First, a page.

You’ve got to hope it’s the former, especially for the likeable Klose who is chasing the World Cup goalscoring record, but the latter option might see the deft and creative Goetze make an impact. Muller, on the whole, is more likely to play on the right of the three in a 4-2-3-1, with Ozil in the middle. On the left side, the loss of Marco Reus to a last-minute injury has deprived the Germans of a bit of genuine pace, as well as goal threat and a lively haircut. In his absence, there’s the similarly spiky (in attitude and coiffure) Andre Schuerrle, or a more direct option in Podolski; Goetze has also played over there, which illustrates the sheer versatility of Germany’s multi-talented, adaptable roster. The formation can drop back to 4-3-2-1 or even step up to 4-1-4-1. In this setup, the bay-faced Goetze is perhaps the world’s most sumptuously talented utility man, but he is sure to feature. It would be fair to observe that for all their gifts, German’s running men, like Ozil and Reus, tend to beat their man as much with pace and anticipation as with trickery, and there’s nothing wrong with that; but Goetze is an exception. What he lacks in outright speed he makes up in balance, change of pace and touch; to watch him on the run is to be reminded of Gascoigne or Kinkladze in their primes. His youthful charm is increased by his endearing habit of just walking off looking embarrassed after scoring stunning goals. With Schalke’s Julian Draxler offering yet another option, there is creativity and goal threat all over this team.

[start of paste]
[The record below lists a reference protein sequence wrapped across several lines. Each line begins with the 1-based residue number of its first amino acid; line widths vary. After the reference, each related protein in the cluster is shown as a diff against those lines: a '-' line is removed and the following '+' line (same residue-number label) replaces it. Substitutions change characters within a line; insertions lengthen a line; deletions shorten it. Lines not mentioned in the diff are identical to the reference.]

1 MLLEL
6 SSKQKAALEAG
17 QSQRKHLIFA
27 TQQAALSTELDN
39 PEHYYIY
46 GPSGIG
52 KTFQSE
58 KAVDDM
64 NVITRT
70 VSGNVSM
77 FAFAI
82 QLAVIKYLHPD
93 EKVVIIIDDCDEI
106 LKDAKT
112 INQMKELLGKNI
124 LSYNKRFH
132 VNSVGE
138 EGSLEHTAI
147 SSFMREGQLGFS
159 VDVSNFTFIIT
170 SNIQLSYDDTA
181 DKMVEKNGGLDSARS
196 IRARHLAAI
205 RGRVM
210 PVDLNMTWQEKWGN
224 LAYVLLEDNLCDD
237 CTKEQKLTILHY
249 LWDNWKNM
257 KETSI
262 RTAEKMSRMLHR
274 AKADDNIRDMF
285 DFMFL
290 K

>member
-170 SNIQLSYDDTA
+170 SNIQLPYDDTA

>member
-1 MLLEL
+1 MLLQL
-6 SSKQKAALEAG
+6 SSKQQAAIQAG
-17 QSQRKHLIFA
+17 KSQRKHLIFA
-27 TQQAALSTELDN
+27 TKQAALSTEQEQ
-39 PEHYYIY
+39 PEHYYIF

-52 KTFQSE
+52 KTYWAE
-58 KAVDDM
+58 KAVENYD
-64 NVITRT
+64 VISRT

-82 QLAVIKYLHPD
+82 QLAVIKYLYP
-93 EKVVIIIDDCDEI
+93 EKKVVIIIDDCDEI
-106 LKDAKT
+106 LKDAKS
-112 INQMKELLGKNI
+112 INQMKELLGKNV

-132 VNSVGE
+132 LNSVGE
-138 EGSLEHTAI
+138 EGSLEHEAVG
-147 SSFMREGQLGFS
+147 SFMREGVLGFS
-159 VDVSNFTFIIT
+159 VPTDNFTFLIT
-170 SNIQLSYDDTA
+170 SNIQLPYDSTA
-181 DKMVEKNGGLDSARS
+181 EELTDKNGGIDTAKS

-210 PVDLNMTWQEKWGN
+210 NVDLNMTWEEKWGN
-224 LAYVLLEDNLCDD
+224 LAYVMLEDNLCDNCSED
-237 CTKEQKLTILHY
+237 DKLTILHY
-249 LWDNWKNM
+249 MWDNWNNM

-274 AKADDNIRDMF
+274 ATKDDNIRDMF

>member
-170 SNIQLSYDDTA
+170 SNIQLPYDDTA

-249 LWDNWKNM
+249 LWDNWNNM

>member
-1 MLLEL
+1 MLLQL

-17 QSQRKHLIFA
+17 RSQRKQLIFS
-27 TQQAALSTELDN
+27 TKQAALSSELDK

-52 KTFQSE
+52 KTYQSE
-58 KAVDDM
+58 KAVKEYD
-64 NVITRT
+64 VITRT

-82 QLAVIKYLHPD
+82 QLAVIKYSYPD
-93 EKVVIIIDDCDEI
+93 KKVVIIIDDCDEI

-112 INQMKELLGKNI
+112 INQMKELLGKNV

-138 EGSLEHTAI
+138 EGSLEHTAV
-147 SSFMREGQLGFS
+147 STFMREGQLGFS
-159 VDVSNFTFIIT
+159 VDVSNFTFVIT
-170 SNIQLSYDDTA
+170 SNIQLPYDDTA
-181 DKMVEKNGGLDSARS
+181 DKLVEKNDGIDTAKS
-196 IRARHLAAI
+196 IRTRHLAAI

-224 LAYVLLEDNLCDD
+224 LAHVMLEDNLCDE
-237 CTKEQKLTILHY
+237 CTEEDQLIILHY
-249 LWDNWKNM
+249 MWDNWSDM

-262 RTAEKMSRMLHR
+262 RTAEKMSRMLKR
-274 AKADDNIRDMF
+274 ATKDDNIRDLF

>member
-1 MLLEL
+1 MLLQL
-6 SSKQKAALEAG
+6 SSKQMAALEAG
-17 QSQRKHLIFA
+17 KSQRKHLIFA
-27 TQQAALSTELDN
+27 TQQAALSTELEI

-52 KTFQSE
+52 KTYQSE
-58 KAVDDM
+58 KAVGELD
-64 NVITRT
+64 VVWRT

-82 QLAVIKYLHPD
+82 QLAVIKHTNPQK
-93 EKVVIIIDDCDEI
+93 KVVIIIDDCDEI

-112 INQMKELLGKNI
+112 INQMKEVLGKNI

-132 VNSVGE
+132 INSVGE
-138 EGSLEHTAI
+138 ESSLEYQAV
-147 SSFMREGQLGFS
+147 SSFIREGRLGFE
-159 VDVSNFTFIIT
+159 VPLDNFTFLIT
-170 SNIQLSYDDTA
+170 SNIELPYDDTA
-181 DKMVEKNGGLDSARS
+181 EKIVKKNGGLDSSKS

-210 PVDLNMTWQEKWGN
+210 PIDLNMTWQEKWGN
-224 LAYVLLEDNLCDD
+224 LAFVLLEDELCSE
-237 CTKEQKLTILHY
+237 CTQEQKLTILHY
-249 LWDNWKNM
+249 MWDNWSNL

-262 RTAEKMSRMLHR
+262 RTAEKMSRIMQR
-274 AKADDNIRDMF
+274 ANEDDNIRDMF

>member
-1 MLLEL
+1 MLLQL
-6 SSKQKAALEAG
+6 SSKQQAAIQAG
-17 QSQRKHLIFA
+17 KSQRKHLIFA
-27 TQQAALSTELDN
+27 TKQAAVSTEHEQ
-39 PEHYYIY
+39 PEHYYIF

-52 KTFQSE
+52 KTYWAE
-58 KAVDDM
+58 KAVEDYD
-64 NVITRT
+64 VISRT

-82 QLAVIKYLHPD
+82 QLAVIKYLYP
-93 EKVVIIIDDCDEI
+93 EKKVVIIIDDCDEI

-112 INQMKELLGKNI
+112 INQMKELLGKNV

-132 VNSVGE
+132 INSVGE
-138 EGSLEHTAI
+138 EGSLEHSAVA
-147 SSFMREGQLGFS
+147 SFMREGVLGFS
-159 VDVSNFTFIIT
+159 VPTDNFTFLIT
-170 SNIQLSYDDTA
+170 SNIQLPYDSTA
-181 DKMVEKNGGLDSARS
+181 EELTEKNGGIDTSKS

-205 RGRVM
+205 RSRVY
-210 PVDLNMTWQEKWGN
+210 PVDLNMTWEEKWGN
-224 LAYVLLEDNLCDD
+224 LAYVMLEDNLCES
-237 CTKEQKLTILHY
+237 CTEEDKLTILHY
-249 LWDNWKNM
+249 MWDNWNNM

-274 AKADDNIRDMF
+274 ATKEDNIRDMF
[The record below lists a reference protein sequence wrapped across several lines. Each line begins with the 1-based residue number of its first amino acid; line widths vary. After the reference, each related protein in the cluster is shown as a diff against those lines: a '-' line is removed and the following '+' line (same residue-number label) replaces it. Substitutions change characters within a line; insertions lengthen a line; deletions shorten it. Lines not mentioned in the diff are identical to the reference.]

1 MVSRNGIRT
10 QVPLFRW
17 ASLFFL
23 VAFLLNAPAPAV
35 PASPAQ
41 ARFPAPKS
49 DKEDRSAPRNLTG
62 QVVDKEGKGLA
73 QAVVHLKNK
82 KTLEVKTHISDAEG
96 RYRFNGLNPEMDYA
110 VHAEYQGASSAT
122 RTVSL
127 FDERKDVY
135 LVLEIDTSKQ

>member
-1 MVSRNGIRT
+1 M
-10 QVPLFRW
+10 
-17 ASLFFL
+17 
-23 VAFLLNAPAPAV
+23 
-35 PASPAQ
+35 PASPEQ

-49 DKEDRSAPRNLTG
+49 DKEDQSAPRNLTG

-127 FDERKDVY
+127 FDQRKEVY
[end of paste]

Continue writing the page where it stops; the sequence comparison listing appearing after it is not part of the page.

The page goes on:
With all these talents buzzing around up front, and a defence that sometimes goes to sleep (we’ll come to that) a fair bit of responsibility is vested in the deep lying midfield two. It’s still not exactly a unit of cloggers however. Toni Kroos likes to burst forward on any side of the pitch, more like a deep lying Ozil than a Pirlo style withdrawn playmaker. So untypical is he of a German central midfielder, he even does tricks and stuff. Bastian Schweinsteiger, who seems assured of one of the slots in this part of the midfield, is also an all-action player who likes to attack as much as to defend. The only established player offering a “pure” holding option, in fact, is Sami Khedira, now seemingly recovered from a bad injury, unless Low takes the slightly ludicrous option of putting Lahm in deep midfield. That seems like an unattractive option given that Germany don’t have anyone even approaching their captain’s world-class quality at full back. The lower reaches of German world cup squads are often an obscurantist’s dream (Serdar Tasci from 2010, anyone? Dennis Aogo? Cacau?) but that’s not really the case this time; there are however a couple of young defensive options in Christoph Kramer and Matthias Ginter.